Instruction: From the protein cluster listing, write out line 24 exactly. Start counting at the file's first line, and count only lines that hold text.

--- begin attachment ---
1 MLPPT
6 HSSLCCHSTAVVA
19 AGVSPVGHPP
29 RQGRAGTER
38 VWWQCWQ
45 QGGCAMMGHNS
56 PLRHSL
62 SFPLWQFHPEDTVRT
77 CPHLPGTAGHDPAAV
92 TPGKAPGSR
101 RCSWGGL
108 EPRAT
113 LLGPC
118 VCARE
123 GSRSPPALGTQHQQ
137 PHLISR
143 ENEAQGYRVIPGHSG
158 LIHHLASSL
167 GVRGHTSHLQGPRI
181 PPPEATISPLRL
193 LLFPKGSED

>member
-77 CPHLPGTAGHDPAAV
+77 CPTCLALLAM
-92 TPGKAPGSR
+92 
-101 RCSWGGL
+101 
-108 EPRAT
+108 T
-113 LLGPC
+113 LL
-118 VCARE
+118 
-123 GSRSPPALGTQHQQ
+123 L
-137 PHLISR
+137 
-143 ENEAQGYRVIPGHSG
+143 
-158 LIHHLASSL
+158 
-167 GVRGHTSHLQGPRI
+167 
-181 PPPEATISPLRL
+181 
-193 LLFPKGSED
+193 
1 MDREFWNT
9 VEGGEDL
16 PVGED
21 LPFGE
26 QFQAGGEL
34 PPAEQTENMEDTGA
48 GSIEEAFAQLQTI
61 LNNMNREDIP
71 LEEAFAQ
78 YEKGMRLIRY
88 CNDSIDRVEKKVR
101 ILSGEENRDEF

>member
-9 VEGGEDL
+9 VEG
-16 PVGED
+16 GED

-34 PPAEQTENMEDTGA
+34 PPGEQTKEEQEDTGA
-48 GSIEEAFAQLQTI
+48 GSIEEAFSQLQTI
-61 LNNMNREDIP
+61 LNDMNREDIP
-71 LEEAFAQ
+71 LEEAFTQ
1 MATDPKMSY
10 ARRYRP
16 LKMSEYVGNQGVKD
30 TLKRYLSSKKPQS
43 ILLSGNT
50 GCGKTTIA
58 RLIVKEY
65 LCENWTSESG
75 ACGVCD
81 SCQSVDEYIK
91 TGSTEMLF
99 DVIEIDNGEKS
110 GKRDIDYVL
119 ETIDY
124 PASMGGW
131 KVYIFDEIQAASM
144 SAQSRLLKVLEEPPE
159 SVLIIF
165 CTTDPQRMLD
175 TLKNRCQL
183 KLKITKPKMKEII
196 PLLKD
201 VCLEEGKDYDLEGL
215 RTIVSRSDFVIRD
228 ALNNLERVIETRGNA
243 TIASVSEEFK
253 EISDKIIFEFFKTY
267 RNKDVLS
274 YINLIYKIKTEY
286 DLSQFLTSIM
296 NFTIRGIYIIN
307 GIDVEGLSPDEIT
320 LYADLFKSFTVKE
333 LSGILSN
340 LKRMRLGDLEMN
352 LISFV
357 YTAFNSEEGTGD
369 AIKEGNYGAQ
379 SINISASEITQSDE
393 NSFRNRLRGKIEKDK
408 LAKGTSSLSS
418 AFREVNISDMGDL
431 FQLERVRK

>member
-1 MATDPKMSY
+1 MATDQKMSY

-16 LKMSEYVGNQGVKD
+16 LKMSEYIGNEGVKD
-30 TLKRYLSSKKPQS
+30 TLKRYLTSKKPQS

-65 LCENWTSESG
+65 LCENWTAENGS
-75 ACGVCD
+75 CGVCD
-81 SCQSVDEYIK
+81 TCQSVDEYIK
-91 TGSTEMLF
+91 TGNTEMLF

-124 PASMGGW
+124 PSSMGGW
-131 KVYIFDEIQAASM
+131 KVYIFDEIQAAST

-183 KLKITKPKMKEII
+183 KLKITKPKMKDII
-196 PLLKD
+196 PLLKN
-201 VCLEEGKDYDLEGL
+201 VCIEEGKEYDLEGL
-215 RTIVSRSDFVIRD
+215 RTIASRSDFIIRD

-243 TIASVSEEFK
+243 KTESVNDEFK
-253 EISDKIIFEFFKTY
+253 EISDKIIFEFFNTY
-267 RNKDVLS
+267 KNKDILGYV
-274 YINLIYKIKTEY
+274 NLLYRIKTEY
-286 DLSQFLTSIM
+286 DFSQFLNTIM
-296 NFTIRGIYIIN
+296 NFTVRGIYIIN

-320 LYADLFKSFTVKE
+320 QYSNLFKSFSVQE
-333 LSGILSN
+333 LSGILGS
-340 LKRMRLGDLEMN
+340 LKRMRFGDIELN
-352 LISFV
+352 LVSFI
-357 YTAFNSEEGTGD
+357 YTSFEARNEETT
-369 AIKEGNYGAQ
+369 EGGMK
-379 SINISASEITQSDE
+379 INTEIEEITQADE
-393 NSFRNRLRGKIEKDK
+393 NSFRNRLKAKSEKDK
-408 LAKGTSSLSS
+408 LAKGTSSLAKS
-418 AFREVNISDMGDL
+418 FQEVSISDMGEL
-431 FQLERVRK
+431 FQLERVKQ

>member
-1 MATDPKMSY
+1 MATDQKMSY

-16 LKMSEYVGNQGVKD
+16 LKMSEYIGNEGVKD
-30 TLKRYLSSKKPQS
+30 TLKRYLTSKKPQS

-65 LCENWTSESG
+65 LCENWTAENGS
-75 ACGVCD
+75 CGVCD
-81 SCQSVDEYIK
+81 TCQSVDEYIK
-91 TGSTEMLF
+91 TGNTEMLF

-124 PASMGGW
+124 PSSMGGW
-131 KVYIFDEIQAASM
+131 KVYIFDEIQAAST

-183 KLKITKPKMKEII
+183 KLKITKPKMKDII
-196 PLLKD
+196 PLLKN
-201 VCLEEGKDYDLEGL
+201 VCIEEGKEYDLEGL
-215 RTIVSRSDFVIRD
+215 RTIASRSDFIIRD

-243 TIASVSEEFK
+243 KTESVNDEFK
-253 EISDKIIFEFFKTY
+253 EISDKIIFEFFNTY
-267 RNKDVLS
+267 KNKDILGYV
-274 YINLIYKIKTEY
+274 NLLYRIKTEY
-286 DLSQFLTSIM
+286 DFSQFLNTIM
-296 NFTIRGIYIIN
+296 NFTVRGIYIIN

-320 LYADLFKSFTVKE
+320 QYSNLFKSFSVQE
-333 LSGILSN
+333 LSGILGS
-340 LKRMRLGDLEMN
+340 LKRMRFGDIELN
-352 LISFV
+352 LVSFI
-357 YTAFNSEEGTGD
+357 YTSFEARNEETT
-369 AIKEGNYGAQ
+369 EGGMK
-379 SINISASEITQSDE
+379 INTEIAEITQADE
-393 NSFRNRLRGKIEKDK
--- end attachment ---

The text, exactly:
+77 CPTCLALLAM